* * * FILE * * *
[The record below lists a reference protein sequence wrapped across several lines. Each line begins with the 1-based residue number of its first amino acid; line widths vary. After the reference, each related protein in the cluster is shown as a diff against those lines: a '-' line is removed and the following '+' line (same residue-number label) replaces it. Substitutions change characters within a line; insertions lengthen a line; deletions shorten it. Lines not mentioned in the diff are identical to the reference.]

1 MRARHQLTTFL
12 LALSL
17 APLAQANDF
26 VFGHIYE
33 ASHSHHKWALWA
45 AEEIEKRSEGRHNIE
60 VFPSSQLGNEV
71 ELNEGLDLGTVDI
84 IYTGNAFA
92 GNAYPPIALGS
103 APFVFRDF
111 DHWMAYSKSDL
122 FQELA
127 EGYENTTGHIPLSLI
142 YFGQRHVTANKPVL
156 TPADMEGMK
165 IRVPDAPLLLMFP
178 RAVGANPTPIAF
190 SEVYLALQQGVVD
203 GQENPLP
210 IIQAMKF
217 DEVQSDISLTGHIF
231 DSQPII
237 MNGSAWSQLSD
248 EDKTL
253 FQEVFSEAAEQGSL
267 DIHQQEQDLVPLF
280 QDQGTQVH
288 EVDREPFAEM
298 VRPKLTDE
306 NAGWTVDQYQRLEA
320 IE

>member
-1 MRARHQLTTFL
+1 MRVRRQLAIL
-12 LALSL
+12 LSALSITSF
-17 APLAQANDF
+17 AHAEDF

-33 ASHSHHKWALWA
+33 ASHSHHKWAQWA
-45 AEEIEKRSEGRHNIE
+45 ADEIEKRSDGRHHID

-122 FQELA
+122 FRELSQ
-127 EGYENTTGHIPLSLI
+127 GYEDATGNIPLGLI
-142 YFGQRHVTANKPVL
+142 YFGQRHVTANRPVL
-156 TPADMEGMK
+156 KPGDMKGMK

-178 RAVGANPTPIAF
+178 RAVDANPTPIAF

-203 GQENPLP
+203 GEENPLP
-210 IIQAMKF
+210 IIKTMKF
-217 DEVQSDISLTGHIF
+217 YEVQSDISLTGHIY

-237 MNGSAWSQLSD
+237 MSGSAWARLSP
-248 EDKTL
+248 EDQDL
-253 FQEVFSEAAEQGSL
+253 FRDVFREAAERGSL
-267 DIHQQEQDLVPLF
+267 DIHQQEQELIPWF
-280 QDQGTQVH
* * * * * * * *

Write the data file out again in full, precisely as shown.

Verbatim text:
[The record below lists a reference protein sequence wrapped across several lines. Each line begins with the 1-based residue number of its first amino acid; line widths vary. After the reference, each related protein in the cluster is shown as a diff against those lines: a '-' line is removed and the following '+' line (same residue-number label) replaces it. Substitutions change characters within a line; insertions lengthen a line; deletions shorten it. Lines not mentioned in the diff are identical to the reference.]

1 MRARHQLTTFL
12 LALSL
17 APLAQANDF
26 VFGHIYE
33 ASHSHHKWALWA
45 AEEIEKRSEGRHNIE
60 VFPSSQLGNEV
71 ELNEGLDLGTVDI
84 IYTGNAFA
92 GNAYPPIALGS
103 APFVFRDF
111 DHWMAYSKSDL
122 FQELA
127 EGYENTTGHIPLSLI
142 YFGQRHVTANKPVL
156 TPADMEGMK
165 IRVPDAPLLLMFP
178 RAVGANPTPIAF
190 SEVYLALQQGVVD
203 GQENPLP
210 IIQAMKF
217 DEVQSDISLTGHIF
231 DSQPII
237 MNGSAWSQLSD
248 EDKTL
253 FQEVFSEAAEQGSL
267 DIHQQEQDLVPLF
280 QDQGTQVH
288 EVDREPFAEM
298 VRPKLTDE
306 NAGWTVDQYQRLEA
320 IE

>member
-1 MRARHQLTTFL
+1 MRVRRQLAIL
-12 LALSL
+12 LSALSITSF
-17 APLAQANDF
+17 AHAEDF

-33 ASHSHHKWALWA
+33 ASHSHHKWAQWA
-45 AEEIEKRSEGRHNIE
+45 ADEIEKRSDGRHHID

-122 FQELA
+122 FRELSQ
-127 EGYENTTGHIPLSLI
+127 GYEDATGNIPLGLI
-142 YFGQRHVTANKPVL
+142 YFGQRHVTANRPVL
-156 TPADMEGMK
+156 KPGDMKGMK

-178 RAVGANPTPIAF
+178 RAVDANPTPIAF

-203 GQENPLP
+203 GEENPLP
-210 IIQAMKF
+210 IIKTMKF
-217 DEVQSDISLTGHIF
+217 YEVQSDISLTGHIY

-237 MNGSAWSQLSD
+237 MSGSAWARLSP
-248 EDKTL
+248 EDQDL
-253 FQEVFSEAAEQGSL
+253 FRDVFREAAERGSL
-267 DIHQQEQDLVPLF
+267 DIHQQEQELIPWF
-280 QDQGTQVH